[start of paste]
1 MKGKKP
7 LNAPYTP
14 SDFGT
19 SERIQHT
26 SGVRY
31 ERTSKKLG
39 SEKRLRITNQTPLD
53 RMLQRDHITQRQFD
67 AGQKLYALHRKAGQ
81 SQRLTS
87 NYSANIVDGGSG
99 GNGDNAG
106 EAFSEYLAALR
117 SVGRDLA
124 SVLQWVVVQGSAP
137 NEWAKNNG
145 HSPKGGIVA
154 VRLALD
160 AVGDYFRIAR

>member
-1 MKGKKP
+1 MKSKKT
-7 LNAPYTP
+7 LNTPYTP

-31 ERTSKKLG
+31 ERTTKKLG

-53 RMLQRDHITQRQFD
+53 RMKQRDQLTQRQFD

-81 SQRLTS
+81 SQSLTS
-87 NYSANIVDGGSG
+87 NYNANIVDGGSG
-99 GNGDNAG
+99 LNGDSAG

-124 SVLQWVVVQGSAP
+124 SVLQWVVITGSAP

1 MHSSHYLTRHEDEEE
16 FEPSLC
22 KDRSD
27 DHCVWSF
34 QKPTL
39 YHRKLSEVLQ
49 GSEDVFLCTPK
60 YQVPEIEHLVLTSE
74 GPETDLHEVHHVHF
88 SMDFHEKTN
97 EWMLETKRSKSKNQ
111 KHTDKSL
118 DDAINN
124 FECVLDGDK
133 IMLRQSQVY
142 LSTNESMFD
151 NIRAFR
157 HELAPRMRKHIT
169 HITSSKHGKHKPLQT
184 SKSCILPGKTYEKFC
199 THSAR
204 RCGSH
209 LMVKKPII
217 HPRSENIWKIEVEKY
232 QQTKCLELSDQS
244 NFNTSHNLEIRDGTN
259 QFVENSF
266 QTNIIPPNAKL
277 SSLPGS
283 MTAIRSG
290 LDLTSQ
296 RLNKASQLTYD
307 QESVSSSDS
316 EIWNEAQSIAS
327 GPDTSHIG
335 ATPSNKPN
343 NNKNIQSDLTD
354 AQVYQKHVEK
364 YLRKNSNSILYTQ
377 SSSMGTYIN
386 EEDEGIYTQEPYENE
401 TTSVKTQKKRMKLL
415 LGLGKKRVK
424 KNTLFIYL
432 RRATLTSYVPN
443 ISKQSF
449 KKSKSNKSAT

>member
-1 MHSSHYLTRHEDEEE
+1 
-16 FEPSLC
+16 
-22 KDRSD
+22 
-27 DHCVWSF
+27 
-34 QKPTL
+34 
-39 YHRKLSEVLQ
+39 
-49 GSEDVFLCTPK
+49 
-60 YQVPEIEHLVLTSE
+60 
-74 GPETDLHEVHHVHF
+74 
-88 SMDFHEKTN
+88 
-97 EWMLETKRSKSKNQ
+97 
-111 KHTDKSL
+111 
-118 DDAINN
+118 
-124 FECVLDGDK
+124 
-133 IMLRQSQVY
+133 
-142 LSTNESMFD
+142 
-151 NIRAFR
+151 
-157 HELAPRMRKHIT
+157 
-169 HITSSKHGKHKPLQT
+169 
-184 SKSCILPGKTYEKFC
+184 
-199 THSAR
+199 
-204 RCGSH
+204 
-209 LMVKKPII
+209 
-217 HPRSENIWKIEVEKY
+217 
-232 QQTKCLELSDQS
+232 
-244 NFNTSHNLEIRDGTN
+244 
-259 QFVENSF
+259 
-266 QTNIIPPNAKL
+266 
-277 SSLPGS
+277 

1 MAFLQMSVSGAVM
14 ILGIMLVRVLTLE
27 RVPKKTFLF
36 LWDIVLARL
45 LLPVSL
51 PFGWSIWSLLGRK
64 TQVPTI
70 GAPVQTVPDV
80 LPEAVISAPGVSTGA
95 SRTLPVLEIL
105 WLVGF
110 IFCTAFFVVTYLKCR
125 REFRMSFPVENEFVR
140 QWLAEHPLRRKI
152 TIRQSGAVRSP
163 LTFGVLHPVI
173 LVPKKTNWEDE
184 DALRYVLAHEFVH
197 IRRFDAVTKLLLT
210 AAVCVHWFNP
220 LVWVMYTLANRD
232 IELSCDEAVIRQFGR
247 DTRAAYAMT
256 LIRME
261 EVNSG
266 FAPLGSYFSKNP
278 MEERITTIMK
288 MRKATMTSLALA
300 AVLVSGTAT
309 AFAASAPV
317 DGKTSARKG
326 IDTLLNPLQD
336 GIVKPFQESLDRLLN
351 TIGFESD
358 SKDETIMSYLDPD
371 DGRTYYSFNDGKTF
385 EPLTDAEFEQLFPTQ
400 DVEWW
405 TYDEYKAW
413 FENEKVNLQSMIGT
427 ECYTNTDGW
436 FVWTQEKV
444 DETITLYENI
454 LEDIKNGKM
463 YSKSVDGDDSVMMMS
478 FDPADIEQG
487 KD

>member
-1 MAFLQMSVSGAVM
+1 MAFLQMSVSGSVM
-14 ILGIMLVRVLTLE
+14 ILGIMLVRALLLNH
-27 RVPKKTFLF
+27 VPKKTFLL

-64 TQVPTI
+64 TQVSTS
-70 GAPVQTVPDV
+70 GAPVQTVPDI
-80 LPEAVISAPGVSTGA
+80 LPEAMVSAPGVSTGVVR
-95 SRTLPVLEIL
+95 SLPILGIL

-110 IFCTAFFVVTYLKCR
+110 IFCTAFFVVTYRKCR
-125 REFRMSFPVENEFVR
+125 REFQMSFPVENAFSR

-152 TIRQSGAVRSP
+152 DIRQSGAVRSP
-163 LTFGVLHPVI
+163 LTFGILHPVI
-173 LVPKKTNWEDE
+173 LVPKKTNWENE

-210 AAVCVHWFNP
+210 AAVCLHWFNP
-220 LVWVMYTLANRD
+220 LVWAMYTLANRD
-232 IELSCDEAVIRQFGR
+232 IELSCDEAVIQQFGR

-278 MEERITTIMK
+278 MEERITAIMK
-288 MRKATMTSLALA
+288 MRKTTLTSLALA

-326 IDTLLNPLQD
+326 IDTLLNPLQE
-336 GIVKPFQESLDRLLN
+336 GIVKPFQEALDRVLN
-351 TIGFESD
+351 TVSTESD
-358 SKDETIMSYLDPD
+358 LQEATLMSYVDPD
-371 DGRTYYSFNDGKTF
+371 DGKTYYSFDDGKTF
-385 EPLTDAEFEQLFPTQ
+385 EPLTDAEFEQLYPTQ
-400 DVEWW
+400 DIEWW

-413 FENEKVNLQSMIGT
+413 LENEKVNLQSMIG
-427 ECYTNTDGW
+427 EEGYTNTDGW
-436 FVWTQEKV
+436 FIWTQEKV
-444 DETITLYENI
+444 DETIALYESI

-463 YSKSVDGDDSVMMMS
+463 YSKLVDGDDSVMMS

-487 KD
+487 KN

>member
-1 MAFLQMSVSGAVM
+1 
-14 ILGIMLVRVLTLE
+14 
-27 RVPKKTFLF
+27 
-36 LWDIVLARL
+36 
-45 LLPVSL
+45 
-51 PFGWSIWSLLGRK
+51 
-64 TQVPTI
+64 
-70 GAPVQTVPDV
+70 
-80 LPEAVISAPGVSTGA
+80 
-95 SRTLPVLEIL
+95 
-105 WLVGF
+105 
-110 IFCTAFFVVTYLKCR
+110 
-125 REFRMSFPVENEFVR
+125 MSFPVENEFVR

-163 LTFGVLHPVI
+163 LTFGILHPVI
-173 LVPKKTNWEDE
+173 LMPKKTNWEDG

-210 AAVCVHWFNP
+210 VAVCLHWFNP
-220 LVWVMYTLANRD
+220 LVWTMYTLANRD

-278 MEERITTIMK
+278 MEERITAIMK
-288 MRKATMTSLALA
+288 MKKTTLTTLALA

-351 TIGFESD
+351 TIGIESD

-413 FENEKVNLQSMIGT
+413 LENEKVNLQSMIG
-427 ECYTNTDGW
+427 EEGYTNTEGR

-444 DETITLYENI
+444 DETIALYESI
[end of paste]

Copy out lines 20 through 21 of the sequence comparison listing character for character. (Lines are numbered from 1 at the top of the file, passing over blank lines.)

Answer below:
>member
-1 MKGKKP